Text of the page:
Host a Home Fireworks Show to Remember with These 5 Tips


In many states, you can buy consumer-grade fireworks and put on your own fireworks show at home. In some states, you can even buy “real” fireworks — the kind that shoots up into the sky and explodes in brilliant displays of colorful sparks. It’s the perfect way to celebrate Halloween, Thanksgiving, New Year’s Eve, or even Christmas.

But putting on a fireworks show at home isn’t something you can just throw together in a few minutes. Fireworks can be dangerous, especially the kind that explodes overhead, so you need to be prepared with the right equipment and a safe location. To make sure your fireworks show gets the “oohs” and “aahs” you’re hoping for, educate yourself on the different effects and make sure you set aside enough of your budget for a truly dazzling finale. Follow these five tips to make sure your guests remember your home fireworks show for years — because they liked it, and not because you burned your house down.

1) Gather Your Equipment

To put on a successful fireworks show, you’ll need to gather some safety equipment. You’ll also need some lumber and other supplies to set up safe bases for your fireworks. You’ll need:

  • Rectangles of plywood and scrap two-by-fours or two-by-sixes 
  • A cordless drill, drill bit, and screws
  • A saw
  • Zip ties

You’ll use these items to build bases for your fireworks. Cut pieces of plywood about two feet wide by eight feet long and screw some lengths of two-by-four or two-by-six lumber to the bottom to make it easier to pick up from the ground. Fireworks have a clay plug in the bottom of the tube, which helps create the pressure necessary to launch the pyrotechnics into the air. You can screw your fireworks to the plywood by angling screws through this clay plug from the outside of the firework down into the wood. If you have barrage or mortar fireworks you want to light off, build a mortar rack using two-by-fours and use the zip ties to fasten your mortar tubs to the rack.

2) Choose a Suitable Site

You need a lot of space to have a safe fireworks show, especially if you’re lighting off big fireworks. Your spectators need to be one-and-a-half times as far from the firing area as the altitude of the highest firework you’re lighting. That means if your highest altitude firework ascends to 120 feet, your crowd needs to be standing at least 180 feet away from the firing line.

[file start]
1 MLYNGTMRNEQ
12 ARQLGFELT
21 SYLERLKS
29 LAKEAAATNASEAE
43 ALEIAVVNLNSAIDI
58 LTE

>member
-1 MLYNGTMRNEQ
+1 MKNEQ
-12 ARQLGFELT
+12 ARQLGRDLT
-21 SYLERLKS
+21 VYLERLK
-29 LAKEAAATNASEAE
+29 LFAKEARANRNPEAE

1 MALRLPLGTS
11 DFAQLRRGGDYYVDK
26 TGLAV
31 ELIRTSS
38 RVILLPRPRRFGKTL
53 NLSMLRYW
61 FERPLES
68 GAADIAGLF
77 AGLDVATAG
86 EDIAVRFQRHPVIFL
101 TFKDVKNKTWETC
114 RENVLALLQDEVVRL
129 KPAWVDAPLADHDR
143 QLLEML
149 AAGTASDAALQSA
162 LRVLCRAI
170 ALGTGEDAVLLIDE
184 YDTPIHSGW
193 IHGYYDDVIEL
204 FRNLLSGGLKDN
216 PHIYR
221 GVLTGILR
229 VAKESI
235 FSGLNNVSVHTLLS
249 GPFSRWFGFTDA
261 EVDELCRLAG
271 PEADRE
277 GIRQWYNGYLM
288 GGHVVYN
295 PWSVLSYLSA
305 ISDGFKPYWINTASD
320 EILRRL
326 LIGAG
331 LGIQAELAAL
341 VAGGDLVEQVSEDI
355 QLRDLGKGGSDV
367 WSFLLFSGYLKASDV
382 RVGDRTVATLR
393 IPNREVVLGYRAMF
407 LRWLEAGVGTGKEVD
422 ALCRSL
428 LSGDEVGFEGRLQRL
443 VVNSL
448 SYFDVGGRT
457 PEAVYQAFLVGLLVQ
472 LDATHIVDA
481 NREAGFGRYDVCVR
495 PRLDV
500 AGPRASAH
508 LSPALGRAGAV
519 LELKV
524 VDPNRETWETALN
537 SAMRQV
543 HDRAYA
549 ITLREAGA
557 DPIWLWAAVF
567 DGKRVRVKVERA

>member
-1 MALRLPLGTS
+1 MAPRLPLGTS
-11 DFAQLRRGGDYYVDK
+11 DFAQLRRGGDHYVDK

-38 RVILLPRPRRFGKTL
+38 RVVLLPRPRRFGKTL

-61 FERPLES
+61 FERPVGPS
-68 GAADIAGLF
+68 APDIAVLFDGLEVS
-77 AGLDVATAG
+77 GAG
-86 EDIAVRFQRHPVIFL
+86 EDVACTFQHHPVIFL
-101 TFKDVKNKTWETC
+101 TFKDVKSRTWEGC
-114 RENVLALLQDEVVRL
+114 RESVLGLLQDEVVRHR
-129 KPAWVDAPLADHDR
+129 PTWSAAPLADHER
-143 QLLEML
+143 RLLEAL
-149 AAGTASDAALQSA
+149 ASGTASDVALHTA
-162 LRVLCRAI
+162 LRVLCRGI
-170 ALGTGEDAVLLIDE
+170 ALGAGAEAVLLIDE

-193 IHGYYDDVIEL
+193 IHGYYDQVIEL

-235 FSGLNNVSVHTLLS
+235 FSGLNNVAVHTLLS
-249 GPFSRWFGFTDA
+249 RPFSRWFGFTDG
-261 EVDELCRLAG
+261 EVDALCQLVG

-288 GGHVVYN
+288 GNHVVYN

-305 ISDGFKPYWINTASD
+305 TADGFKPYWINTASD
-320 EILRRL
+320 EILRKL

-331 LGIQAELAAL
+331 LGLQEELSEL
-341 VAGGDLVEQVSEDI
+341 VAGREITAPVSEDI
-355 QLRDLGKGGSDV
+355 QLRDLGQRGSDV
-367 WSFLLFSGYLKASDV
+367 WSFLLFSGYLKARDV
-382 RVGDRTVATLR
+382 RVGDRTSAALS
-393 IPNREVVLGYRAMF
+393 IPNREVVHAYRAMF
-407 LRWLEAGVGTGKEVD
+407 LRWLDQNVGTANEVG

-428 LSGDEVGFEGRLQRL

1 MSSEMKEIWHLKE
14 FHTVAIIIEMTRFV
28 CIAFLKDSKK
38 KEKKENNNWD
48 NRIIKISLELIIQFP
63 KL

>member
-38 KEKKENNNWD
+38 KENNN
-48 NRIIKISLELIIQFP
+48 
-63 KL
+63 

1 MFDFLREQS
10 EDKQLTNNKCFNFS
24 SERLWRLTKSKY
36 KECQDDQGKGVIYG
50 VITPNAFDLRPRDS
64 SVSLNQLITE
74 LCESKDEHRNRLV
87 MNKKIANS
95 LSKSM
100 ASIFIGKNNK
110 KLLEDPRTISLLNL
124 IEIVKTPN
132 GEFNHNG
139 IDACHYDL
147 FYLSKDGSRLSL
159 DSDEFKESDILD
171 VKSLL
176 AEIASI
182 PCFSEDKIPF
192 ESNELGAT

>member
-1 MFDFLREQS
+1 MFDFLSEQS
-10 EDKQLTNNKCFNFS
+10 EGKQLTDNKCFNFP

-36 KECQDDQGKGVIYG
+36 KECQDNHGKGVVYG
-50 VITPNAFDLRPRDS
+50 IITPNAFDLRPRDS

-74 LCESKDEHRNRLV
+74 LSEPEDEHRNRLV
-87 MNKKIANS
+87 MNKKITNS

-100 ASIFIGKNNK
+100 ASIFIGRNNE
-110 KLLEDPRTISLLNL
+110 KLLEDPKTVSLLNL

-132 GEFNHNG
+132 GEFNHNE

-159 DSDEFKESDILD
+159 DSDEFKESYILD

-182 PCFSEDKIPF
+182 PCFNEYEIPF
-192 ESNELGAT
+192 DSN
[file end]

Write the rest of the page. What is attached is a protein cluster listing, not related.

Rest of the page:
You should keep your spectators upwind from the firing line so that debris falls on the other side of the firing area and not all over your crowd. Make sure your site offers a clear firing line (with no trees, power lines, or other obstructions overhead) and that there aren’t any s structures on the other side of the firing area — you don’t want flaming debris falling on your neighbor’s roof.

3) Put Safety First

Fireworks can be dangerous, so it’s important to follow basic safety rules. Only light fireworks outdoors and point them away from structures, people, and flammable things. If you’re lighting the fireworks, wear gloves, long sleeves, long pants, and closed-toe shoes, preferably work boots. Cover your head with at least a baseball cap, if you don’t have something more fireproof, like a hard hat — wear the cap backward to offer some protection to your neck. Wear 100% cotton instead of synthetics, which can melt if sparks land on them. 

4) Know Your Fireworks

With your racks, firing site, and safety all handled, it’s time to think about the effects you want to create. While it’s tempting to just buy the fireworks that are on sale, you should consider some of the many different effects you can create so you can organize a pleasing display that makes sense visually and arrange your fireworks appropriately on their wooden racks and bases. You can fire multiple mortars and tubes together to fill the sky with flower-like effects, for example, or light off different noise-making fireworks at different times for different effects.

5) Save ⅓ to ½ of Your Budget for the Finale

If you want to really impress your audience, your fireworks show needs a big finale. A great finale fills up the sky with comets, stars, and flower effects, and can incorporate noise-making fireworks, too. You’ll want to light off a lot of fireworks at once for your finale, so spend at least one-third to one-half of your fireworks budget on fireworks for the finale alone.

Hosting a home fireworks show can be a great way to celebrate the holidays and make memories your family and friends will cherish. With the right fireworks and a little planning, you can put on a show to rival the pros.